Wednesday, November 10, 2010

Defining Fred

Over the last 15 years or so I have had the honor of being surrounded by veterans.  I used to say that I didn't really understand or appreciate America until I married one, but looking back, the seeds of patriotism and devotion to this country were planted in me many years before.  This Veteran's Day weekend, while I honor those who have served and remember those who have fallen,  I wanted to share my feelings about two veterans specifically.  So tomorrow, my husband, but today...Fred.

(text from layout) It has always been hard to "define" Fred. Although he and Grandma never married, they lived together for almost 40 years as husband and wife.  Although he wasn't really my grandfather, I wasn't very close to my biological grandfather, so Fred seemed pretty "real" to me.  Everyone else in our family, it seemed, saw Fred as the resident grouch.  According to them - he never wanted to be in our photos.  When the whole family came to visit he spent most of his time in his workshop.  Didn't have too many kind words to say.  Didn't really seem to care about us.  Drove my grandmother crazy.  Wasn't even close to his own children.  But that isn't the Fred I remember.

Somewhere in one of my mother's scrapbooks there is a picture of Fred and I at the house some Christmas when I was small.  It is a rarity to be sure.  Fred is holding me in his arms, and we are both smiling.  Touching and smiling were not things Fred did often.  When we look at that photo my mother tells me that I was Fred's favorite because I was the oldest grandchild and a girl.  But I don't think that was the reason.  I think it was because when I would come to visit in the summers, I would sit with him at the table after dinner and listen to his war stories.  I think it was because I would go on car rides with him to visit his brother and sister-in-law.  I think it was because he was able to convince me that mustard tastes good.   I can remember so clearly the faded military tattoos on his arms, the smell of his tobacco, how he talked to the cat, the way he made me laugh when he wasn't trying to be funny.  That is the Fred I remember.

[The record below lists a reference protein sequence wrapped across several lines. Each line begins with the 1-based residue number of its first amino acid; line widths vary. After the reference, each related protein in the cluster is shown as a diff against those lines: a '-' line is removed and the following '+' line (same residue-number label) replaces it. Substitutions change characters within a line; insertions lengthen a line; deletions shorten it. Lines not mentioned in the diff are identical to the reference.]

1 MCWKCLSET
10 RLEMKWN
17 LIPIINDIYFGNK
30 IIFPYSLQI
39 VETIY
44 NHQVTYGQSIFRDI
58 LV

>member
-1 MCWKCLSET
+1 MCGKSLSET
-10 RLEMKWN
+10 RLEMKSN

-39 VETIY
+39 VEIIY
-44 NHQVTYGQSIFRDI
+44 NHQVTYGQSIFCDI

The last time I saw Fred was a few months before he died.  I had been in Denver visiting and Fred was helping me load my luggage in to the car.  We had gone through this routine dozens of times over the years, but this time - although I didn't know it would be the last time - something told me to hug him.  It was awkward.  It was short, and afterwards I thought it was probably silly and that he didn't like it.  But now I think that hug encompassed an entire lifetime of what we were never able to say to each other.  That I loved him - and in his own way - he loved me too.

After Fred died I specifically asked Grandma for his picture (left), his ID and his dog tags.  They had been hanging in his workshop for as long as I could remember so I knew they had to mean a great deal to him - but strangely enough no one else had wanted them.  These little things define for me the man he was, the memories he shared, the life he led.  And I think he would be proud that I have found my own brave soldier to grow old with, to sit around the table with and listen to stories, while eating lots and lots of mustard.


  1. Wow. Thank you Beth. So well said as always. And now we know...the rest of the story.
    So grateful to Fred and Don and all the coutless others.

  2. This is really a wonderful story and beautifully written beth, thank you so much